The Capital Regional District will no longer pursue CFB Esquimalt land as a possible site for a sewage-treatment plant or sludge facility.
The prospect of a lengthy, complex federal approval process is the main reason behind the decision announced Friday, said CRD sewage committee chairwoman Denise Blackwell.
“We had asked for some land, but the process takes so long,” she said. “We just want to make sure that the funds are still in place, and they told us it would take years.
“We really need more certainty than that. Otherwise, the private sector won’t bid on it.”
The CRD said long delays could mean higher construction costs due to inflation.
Blackwell said the right parcel of federal land could have allowed the CRD to put the main plant and a sludge or biosolids facility next to each other. As it stands, options for dealing with sewage sludge are being considered at the Hartland landfill and a controversial site on Esquimalt’s Viewfield Road.
“If we could have gotten land, for example, at Macaulay Point, right beside where we have our current pump station, then we could put the whole plant on one site,” Blackwell said. “Or if we could have gotten some of [the federal] land that’s beside McLoughlin Point, we could put the whole thing on one site.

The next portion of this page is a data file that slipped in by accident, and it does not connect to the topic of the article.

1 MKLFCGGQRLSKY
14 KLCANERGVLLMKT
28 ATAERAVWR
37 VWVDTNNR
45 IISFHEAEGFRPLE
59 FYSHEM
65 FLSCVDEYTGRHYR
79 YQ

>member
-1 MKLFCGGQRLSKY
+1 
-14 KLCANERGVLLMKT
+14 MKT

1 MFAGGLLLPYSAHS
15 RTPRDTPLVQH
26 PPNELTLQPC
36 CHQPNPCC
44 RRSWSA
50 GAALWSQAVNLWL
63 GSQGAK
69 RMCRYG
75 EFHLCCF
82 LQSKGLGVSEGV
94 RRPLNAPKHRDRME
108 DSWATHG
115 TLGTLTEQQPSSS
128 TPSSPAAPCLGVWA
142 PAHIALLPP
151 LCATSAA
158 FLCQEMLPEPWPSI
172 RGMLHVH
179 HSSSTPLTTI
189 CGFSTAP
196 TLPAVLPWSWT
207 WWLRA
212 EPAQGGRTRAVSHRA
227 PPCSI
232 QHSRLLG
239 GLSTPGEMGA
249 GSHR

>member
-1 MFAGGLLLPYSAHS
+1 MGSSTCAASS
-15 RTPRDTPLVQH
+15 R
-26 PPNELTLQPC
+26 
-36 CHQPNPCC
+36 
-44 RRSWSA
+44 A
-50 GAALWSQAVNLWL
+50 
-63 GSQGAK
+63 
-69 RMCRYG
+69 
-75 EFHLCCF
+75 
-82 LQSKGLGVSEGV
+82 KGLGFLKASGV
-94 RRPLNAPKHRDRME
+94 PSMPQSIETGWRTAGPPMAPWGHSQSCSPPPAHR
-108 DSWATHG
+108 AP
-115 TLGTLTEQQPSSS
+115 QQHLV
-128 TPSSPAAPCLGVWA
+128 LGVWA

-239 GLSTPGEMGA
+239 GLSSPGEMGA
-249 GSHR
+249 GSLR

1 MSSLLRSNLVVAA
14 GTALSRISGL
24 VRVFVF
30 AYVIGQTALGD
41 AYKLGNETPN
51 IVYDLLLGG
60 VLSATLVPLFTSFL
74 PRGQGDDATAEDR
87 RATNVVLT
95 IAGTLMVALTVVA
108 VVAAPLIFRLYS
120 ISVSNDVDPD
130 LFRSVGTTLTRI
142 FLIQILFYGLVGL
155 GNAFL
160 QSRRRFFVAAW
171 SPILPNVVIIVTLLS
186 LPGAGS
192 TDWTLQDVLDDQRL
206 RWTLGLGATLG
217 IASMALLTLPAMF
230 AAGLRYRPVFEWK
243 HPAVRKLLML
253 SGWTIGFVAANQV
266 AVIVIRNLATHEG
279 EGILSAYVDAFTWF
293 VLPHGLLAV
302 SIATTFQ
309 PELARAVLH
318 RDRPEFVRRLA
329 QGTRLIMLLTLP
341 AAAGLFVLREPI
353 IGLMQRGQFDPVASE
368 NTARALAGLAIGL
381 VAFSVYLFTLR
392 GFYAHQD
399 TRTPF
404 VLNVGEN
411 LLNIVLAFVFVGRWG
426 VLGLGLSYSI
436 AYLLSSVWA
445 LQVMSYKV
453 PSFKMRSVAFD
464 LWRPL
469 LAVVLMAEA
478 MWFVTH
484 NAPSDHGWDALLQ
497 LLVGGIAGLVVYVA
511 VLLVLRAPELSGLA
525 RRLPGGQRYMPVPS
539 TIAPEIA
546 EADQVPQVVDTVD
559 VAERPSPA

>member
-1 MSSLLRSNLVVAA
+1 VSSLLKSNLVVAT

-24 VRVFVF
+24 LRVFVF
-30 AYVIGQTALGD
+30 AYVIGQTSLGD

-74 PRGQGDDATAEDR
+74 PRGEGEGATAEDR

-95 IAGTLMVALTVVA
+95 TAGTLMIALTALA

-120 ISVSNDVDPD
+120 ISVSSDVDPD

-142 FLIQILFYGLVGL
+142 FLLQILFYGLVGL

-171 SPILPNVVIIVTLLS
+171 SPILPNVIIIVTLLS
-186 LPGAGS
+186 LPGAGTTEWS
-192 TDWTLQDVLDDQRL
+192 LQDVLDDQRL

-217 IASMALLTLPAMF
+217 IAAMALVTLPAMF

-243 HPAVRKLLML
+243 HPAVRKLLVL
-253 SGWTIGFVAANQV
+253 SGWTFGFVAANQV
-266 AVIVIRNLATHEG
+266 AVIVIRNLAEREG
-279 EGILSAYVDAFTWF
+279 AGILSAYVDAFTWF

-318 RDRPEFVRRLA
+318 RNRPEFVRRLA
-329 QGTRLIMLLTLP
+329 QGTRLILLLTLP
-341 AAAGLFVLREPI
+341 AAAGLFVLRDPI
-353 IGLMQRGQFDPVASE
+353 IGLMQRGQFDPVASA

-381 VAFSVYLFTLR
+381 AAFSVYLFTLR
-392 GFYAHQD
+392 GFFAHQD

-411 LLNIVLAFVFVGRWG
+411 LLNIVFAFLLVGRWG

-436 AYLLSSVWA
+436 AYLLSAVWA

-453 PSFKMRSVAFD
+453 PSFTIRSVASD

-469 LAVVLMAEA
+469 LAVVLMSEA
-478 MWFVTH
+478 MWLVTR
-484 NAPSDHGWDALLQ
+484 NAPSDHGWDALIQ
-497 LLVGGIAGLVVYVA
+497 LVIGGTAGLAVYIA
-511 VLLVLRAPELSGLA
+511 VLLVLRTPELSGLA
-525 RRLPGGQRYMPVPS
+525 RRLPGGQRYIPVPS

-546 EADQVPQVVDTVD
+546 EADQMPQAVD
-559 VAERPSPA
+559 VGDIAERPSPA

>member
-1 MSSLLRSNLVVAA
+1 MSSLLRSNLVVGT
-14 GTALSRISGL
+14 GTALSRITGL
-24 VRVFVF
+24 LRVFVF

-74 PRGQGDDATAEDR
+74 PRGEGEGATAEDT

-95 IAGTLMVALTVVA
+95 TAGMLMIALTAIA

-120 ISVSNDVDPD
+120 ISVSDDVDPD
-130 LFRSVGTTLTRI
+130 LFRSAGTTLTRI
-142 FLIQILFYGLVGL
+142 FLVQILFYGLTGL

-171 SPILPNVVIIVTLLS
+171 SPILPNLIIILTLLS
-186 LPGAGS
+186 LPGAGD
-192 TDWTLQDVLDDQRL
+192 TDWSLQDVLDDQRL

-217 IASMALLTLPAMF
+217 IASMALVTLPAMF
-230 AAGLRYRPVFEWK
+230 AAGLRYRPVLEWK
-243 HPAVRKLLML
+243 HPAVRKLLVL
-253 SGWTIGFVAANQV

“We just haven’t been able to find a piece of land where we can put both things together.”
The CRD sent a request to the federal government in February asking it to take another look at selling or leasing 1.6 hectares of land next to the McLoughlin site already chosen for sewage treatment. That was followed by an April letter from the CRD expressing an interest in four hectares at Macaulay for a combined treatment plant and biosolids facility.
Esquimalt Mayor Barb Desjardins pointed out that the municipality has long expressed opposition to having regional sewage treatment at Macaulay Point.
“I’m disappointed that they even pursued it, but pleased that they’re not going to follow through.”
Desjardins added that the current McLoughlin site is clearly too small because it can’t accommodate both sewage treatment and processing of biosolids. That has led to the ongoing issue of where a biosolids plant should go, she said.
“It all comes down to putting a size 14 foot into a size five shoe, and you can’t do it.”
The federal process in dealing with the CRD would involve a number of steps, such as assessing whether the land is needed by the Department of Defence, conducting the federal government’s own environmental assessment and reaching a formal agreement with First Nations. Building on federal land also raises the possibility of having to renegotiate current funding agreements.
A series of eight open houses on the Hartland landfill and Viewfield Road options for dealing with biosolids begins June 17 with a 4-8 p.m. session at the Esquimalt Legion, 622 Admirals Rd. Other sessions are June 18-20 and June 24-27 at a variety of locations around the region.